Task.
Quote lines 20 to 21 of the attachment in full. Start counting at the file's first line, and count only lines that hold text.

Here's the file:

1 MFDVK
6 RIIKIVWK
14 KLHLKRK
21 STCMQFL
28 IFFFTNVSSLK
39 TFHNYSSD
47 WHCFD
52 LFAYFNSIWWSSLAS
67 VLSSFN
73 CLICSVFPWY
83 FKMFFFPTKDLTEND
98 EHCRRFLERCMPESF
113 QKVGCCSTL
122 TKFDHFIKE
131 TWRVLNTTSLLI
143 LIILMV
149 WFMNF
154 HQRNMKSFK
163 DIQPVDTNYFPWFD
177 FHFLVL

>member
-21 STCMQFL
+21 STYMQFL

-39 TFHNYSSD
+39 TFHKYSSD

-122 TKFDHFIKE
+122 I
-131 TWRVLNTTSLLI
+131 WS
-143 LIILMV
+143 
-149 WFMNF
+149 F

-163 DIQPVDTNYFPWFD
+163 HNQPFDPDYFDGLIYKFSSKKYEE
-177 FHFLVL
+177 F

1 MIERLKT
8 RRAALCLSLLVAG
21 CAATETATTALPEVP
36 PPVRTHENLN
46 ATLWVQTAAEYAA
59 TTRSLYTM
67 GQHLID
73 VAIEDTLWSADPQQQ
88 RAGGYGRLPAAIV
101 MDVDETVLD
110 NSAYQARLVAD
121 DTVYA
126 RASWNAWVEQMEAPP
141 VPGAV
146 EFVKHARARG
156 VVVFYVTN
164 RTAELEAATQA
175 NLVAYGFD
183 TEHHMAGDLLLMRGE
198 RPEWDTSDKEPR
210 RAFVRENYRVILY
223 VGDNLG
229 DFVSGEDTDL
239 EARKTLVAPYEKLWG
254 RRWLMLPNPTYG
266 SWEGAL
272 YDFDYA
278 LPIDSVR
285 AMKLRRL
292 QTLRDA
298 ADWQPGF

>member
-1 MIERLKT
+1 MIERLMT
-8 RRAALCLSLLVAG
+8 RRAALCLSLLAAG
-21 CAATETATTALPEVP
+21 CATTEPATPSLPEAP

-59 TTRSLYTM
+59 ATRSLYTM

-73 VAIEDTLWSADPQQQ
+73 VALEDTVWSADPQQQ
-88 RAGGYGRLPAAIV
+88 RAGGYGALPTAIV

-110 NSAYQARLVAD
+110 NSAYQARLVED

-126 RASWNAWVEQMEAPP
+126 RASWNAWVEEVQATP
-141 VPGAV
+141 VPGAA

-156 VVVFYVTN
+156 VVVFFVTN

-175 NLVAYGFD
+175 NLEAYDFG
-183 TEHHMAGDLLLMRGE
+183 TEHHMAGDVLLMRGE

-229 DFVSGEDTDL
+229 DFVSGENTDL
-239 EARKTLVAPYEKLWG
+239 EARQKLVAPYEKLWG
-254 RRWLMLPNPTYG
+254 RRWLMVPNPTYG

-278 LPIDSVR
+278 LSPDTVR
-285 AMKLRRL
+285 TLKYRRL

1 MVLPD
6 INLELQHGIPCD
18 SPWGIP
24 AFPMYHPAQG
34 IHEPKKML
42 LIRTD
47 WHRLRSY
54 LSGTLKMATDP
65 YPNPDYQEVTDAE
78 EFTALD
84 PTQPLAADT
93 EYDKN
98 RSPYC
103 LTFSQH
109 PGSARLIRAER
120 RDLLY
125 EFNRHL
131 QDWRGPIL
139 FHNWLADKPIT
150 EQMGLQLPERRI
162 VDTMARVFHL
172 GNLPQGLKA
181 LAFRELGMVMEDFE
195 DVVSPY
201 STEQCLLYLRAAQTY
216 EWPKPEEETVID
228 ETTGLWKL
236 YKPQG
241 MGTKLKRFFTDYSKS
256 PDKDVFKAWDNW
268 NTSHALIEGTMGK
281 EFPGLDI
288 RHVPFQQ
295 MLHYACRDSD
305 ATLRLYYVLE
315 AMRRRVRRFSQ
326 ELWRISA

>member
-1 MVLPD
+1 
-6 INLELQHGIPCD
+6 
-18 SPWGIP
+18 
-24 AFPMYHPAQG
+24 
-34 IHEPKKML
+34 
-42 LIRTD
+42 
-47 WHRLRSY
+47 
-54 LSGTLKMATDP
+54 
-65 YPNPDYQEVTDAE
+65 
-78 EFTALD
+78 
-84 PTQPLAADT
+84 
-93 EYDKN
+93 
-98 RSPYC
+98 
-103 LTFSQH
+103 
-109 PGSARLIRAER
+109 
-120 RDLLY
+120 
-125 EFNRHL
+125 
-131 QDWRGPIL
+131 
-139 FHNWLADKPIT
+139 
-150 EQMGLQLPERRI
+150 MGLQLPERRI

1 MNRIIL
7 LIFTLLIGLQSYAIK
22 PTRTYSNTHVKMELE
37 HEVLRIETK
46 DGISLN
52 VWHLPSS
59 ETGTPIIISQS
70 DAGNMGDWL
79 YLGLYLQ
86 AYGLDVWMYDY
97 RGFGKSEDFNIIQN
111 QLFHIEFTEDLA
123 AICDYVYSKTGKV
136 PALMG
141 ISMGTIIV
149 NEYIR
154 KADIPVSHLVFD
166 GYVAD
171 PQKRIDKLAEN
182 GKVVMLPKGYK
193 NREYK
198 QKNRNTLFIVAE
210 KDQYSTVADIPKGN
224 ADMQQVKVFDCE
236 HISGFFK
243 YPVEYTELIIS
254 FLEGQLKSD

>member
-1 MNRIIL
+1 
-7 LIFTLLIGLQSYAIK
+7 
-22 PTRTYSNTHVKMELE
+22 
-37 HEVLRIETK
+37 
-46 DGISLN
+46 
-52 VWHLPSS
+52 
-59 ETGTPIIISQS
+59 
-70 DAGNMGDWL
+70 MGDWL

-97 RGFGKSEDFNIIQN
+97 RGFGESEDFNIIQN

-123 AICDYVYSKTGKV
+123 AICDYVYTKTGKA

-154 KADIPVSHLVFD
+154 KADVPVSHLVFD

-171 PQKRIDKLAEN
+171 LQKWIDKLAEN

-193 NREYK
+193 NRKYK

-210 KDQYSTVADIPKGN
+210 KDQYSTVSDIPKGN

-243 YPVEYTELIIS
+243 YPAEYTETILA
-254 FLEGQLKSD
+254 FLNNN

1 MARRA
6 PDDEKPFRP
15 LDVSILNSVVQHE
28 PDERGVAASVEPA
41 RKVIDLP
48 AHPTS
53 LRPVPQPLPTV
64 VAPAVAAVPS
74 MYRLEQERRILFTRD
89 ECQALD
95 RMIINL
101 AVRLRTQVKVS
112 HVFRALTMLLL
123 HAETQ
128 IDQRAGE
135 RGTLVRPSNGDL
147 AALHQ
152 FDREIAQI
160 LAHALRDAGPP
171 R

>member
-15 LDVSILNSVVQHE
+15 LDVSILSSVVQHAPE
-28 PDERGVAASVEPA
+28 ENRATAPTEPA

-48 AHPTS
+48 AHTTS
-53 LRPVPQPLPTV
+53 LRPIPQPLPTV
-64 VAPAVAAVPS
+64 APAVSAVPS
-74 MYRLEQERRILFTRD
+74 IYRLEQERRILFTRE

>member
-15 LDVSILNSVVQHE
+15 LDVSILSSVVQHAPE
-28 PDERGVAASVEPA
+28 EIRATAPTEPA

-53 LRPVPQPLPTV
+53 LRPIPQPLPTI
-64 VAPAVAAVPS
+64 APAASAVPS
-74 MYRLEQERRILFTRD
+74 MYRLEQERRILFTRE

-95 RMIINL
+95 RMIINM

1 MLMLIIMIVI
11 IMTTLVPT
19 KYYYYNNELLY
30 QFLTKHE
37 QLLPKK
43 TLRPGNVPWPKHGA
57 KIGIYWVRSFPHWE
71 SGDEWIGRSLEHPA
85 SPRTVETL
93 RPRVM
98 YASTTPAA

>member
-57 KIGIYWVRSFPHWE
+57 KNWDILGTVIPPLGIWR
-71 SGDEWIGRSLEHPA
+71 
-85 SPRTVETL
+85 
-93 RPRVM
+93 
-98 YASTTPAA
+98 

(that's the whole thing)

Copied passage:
177 FHFLVL

>member